Going to visit my Childhood Home–or is it my Elephant’s Graveyard?

I’m leaving town thursday, for five days…Will use someone else’s computer to update here. I’m going home to my Elephant’s Graveyard.

We moved around a lot, when I was a kid, but for the most part I grew up in the Willamette Valley, in Oregon. I’m going back for five days to visit a son, some friends, to go to a high school reunion gathering, but most of all to make contact with Oregon itself, especially its physical presence; its air, its landscape, the whole sensory feel of the place. Of course, much of it has been obscured, even blotted out, by the cancerous proliferation of franchises. But I know where to go to find traces of the countryside I knew as a boy.

I’m a middle aged guy, following a primeval impulse, possibly an instinct, to go home. I visit my parents’ graves when there, in a very charming country cemetery, and I intend to inquire about burial space for myself and my wife (I want to reserve it–not occupy it any time soon).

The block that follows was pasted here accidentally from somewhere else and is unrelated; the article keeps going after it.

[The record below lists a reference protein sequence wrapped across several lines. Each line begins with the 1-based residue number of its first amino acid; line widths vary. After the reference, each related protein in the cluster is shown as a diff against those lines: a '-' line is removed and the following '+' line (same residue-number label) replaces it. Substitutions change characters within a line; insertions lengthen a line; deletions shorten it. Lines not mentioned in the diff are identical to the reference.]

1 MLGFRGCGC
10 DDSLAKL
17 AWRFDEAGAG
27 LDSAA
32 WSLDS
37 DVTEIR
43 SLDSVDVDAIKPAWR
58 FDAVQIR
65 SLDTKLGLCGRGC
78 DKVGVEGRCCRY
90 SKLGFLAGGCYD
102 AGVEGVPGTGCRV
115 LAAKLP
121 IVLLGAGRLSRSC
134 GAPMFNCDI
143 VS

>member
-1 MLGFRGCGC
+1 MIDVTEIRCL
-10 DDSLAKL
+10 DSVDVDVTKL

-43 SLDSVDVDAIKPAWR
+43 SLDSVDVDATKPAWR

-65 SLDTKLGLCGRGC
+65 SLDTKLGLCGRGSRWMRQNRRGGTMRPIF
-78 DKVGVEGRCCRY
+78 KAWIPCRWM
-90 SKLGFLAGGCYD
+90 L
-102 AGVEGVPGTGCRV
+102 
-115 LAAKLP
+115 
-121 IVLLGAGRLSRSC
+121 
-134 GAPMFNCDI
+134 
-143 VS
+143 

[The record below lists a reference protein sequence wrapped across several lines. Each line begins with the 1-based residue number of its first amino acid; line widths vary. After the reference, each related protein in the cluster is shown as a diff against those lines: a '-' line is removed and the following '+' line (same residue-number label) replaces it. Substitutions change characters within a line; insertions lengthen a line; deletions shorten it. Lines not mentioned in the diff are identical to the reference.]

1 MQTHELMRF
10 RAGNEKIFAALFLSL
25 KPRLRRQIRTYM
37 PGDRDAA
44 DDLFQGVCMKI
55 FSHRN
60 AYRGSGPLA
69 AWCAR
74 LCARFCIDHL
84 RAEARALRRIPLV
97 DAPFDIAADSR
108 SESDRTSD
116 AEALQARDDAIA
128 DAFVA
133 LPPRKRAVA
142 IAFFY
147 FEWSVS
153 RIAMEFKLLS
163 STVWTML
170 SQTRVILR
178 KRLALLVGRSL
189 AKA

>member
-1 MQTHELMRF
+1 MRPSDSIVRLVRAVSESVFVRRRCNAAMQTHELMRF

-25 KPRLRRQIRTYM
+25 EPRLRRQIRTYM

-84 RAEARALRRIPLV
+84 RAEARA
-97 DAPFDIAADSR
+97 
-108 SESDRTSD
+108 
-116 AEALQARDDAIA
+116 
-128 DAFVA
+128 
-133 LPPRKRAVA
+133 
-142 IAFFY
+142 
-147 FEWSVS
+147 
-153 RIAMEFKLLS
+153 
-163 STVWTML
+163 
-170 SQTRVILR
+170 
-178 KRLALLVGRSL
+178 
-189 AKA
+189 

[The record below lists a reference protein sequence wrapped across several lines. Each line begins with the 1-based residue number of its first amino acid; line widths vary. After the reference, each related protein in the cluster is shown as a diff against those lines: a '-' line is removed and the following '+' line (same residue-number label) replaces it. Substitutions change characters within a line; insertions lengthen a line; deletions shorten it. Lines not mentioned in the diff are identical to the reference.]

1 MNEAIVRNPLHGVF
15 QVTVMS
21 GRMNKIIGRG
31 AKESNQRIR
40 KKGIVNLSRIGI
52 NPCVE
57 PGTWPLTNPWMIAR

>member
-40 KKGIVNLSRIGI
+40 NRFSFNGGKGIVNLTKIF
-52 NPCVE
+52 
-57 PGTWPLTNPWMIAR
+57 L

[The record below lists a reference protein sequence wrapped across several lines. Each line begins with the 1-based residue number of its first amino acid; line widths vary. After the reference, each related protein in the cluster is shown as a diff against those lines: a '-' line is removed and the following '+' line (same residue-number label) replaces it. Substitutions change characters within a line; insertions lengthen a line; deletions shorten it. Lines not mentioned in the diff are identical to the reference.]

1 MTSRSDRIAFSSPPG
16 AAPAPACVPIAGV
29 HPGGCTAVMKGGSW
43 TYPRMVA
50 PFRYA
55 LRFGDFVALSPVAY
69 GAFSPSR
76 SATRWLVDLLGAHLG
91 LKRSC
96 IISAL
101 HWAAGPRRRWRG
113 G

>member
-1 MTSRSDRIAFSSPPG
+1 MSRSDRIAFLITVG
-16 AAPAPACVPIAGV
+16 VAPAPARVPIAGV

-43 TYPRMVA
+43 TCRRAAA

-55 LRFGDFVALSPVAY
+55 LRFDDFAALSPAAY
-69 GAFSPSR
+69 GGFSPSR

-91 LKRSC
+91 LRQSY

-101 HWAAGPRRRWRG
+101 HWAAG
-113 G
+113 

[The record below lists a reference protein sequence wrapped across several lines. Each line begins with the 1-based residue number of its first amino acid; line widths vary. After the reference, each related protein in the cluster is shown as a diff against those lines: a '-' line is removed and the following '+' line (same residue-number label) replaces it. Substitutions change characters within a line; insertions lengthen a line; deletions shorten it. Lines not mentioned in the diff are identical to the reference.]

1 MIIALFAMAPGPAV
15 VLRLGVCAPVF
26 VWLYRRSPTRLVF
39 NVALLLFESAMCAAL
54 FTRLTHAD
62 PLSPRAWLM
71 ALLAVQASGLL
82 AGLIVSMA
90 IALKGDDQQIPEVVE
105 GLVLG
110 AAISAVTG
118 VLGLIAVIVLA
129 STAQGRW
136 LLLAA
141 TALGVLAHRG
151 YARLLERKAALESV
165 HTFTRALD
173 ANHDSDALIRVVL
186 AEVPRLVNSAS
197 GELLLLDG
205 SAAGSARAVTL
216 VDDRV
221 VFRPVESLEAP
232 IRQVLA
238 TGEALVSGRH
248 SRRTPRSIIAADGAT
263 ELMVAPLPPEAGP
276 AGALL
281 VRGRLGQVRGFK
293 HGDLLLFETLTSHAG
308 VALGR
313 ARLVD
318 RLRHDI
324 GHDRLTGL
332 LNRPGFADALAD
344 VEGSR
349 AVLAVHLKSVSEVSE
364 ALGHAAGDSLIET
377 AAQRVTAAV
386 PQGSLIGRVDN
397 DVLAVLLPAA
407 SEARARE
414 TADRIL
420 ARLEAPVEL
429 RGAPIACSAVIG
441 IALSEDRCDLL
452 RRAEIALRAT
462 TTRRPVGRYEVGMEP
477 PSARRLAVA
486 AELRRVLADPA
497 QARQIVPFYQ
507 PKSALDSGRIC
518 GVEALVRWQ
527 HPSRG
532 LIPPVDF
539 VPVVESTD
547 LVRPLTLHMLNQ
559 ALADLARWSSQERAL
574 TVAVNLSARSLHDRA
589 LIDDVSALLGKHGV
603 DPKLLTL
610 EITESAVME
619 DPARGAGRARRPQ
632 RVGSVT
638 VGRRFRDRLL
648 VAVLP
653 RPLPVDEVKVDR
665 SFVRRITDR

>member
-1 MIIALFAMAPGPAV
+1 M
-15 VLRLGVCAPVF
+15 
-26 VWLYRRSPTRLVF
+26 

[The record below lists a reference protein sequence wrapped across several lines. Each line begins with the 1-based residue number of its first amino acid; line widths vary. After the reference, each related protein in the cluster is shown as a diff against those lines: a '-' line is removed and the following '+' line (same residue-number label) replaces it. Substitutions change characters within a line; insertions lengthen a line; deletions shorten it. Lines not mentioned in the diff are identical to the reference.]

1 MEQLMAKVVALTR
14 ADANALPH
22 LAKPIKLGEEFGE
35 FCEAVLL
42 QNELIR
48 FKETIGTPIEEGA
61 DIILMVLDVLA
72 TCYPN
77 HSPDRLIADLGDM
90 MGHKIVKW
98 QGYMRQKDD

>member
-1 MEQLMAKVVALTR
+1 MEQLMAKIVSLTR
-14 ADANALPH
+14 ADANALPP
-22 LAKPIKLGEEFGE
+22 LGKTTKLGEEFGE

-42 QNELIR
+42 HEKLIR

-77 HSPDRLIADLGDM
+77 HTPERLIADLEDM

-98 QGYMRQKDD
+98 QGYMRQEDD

My wife Micky and I research real estate in Oregon–the living kind, not the after living kind–as part of a vague plan to retire there. There’s a sort of “final migration to the Elephant’s Graveyard” feel to these trips, though I won’t be actually moving house to go back there anytime soon.

I didn’t have all that happy a childhood in Oregon, yet I’m drawn to return. I’ve observed the phenomenon in all kinds of people. They crave a return to the environs in which they grew up. They go home to retire, theoretically to live…but, prompted by some hidden part of the mind, they also seem to go home to die.

Me, I’m going to smell the air, take a walk on a gravel road. (I’ll show up at that high school reunion but as I was the Chieftain of School Weirdos there I don’t expect a warm welcome.) I am not gifted with a deep, clear memory of much of my life. Partly this is because I’m a person who lived a good deal of his youth in his own imagination; partly it may be that I did some damage to those pathways, in past episodes of over indulgence. To some extent that forgetfulness is a gift; in other ways it leaves me feeling rootless, mere flotsam adrift in Time…

I’m hoping to reconnect with the happier moments of my childhood–which were usually spent alone, in the woods, the fields, the farm roads, of the Oregon countryside.

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